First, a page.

“And that it is from that region which is towards the south of the inheritance of Judah that the Son of God shall come, who is God, and who was from Bethlehem, where the Lord was born [and] will send out His praise through all the earth, thus says the prophet Habakkuk:  ‘God shall come from the south, and the Holy One from Mount, Effrem.  His power covered the heavens over, and the earth is full of His praise.  Before His face shall go forth the Word, and His feet shall advance in the plains.’  Thus he indicates in clear terms that He is God, and that His advent was [to take place] in Bethlehem, and from Mount Effrem, which is towards the south of the inheritance, and that [He is] man.  For he says, ‘His feet shall advance in the plains,’ and this is an indication proper to man.  God, then, was made man, and the Lord did Himself save us, giving us the token of the Virgin.”  (Against Heresies 3:20:4)

 

“…He received testimony from all that He was very man, and that He was very God, from the Father, from the Spirit, from angels, from the creation itself, from men, from apostate spirits and demons, from the enemy, and last of all, from death itself.”  (Against Heresies 4:6:7)

 

“For the Son, who is the Word of God, arranged these things beforehand from the beginning, the Father being in no want of angels, in order that He might call the creation into being, and form man, for whom also the creation was made; nor, again, standing in need of any instrumentality for the framing of created things, or for the ordering of those things which had reference to man; while, [at the same time, ] He has a vast and unspeakable number of servants.  For His offspring and His similitude do minister to Him in every respect; that is, the Son and the Holy Spirit, the Word and Wisdom; whom all the angels serve, and to whom they are subject.”  (Against Heresies 4:7:4)

 

“For the true God did confess the commandment of the law as the word of God, and called no one else God besides His own Father.”  (Against Heresies 4:9:3)

 

“It was not angels, therefore, who made us, nor who formed us, neither had angels power to make an image of God, nor any one else, except the Word of the Lord, nor any Power remotely distant from the Father of all things.  For God did not stand in need of these [beings], in order to the accomplishing of what He had Himself determined with Himself beforehand should be done, as if He did not possess His own hands.  For with Him were always present the Word and Wisdom, the Son and the Spirit, by whom and in whom, freely and spontaneously, He made all things, to whom also He speaks, saying, ‘Let Us make man after Our image and likeness….’”  (Against Heresies 4:20:1)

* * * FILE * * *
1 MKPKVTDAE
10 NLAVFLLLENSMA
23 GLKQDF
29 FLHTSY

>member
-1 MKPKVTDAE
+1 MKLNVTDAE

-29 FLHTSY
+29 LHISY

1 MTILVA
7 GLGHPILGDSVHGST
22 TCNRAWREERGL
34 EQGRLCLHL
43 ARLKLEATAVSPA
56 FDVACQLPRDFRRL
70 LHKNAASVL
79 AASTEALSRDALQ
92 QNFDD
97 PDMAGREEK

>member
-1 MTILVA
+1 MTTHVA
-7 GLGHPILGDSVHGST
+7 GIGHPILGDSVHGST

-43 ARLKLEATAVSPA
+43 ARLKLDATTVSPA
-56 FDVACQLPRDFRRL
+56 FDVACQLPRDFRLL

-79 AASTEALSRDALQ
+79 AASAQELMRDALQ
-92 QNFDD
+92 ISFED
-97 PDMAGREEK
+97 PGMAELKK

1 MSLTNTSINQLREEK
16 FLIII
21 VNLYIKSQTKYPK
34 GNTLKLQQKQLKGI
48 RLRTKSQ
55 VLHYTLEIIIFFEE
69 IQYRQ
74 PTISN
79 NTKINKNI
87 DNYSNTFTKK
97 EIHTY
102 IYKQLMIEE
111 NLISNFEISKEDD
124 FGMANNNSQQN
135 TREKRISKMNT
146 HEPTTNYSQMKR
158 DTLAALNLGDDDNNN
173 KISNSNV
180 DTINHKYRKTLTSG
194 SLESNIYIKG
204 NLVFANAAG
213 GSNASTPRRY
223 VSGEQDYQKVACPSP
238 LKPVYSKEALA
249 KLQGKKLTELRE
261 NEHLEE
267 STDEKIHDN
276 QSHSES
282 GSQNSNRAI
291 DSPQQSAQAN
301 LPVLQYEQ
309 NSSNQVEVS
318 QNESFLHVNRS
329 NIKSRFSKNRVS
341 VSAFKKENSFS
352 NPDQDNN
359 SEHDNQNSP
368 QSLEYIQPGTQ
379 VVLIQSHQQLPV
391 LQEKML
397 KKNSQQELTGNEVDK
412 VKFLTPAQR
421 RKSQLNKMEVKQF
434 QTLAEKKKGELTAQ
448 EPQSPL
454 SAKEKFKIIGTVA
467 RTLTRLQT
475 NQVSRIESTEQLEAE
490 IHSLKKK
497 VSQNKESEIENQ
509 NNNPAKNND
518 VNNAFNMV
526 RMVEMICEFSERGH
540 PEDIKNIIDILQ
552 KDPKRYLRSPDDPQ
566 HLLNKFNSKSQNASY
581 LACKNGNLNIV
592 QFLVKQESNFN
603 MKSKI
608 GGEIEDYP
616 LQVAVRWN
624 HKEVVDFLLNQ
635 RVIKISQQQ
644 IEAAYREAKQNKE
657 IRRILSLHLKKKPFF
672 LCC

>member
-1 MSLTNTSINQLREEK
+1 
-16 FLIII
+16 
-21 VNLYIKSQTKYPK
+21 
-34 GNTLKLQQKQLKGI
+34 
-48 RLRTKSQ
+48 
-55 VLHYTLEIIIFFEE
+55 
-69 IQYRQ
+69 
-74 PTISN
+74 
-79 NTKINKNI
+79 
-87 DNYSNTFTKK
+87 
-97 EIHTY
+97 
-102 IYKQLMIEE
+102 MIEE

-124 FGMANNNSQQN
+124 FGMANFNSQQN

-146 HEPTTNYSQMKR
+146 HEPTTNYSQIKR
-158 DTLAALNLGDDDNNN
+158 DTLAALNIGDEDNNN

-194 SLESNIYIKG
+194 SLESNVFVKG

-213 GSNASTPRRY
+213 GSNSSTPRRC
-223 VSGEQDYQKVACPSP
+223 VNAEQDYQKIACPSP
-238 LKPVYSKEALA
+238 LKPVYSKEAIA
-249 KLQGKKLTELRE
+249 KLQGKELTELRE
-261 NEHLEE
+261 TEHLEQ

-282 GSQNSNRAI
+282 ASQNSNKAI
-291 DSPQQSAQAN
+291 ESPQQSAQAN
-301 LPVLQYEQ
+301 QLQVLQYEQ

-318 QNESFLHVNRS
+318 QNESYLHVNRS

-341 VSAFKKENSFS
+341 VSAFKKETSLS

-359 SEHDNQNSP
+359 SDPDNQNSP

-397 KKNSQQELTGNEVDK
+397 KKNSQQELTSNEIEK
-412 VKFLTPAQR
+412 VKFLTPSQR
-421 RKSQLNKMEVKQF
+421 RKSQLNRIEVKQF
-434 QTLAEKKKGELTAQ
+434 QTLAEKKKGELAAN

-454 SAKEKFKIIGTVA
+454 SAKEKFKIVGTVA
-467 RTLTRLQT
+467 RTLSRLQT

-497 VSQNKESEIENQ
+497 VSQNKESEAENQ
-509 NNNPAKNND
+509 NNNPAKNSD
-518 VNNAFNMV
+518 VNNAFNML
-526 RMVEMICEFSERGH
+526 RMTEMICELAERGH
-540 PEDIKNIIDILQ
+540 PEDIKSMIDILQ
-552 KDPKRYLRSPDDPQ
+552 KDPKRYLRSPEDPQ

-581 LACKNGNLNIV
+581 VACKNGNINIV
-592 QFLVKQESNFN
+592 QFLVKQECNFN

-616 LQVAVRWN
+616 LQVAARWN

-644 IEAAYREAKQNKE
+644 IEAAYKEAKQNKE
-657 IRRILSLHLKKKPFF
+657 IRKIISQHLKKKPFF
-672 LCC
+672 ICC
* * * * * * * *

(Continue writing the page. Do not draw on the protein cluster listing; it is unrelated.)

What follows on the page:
“I have also largely demonstrated, that the Word, namely the Son, was always with the Father; and that Wisdom also, which is the Spirit, was present with Him, anterior to all creation, He declares by Solomon:  ‘God by Wisdom founded the earth, and by understanding hath He established the heaven.  By His knowledge the depths burst forth, and the clouds dropped down the dew.’  And again:  ‘The Lord created me the beginning of His ways in His work:  He set me up from everlasting, in the beginning, before He made the earth, before He established the depths, and before the fountains of waters gushed forth; before the mountains were made strong, and before all the hills, He brought me forth.’  And again:  ‘When He prepared the heaven, I was with Him, and when He established the fountains of the deep; when He made the foundations of the earth strong, I was with Him preparing [them].  I was He in whom He rejoiced, and throughout all time I was daily glad before His face, when He rejoiced at the completion of the world, and was delighted in the sons of men.’  There is therefore one God, who by the Word and Wisdom created and arranged all things….”  (Against Heresies 4:20:3-4)

 

“Now this is His Word, our Lord Jesus Christ, who in the last times was made a man among men, that He might join the end to the beginning, that is, man to God.  Wherefore the prophets, receiving the prophetic gift from the same Word, announced His advent according to the flesh, by which the blending and communion of God and man took place according to the good pleasure of the Father, the Word of God foretelling from the beginning that God should be seen by men, and hold converse with them upon earth, should confer with them, and should be present with His own creation, saving it, and becoming capable of being perceived by it, and freeing us from the hands of all that hate us, that is, from every spirit of wickedness; and causing us to serve Him in holiness and righteousness all our days, in order that man, having embraced the Spirit of God, might pass into the glory of the Father….”  (Against Heresies 4:20:4)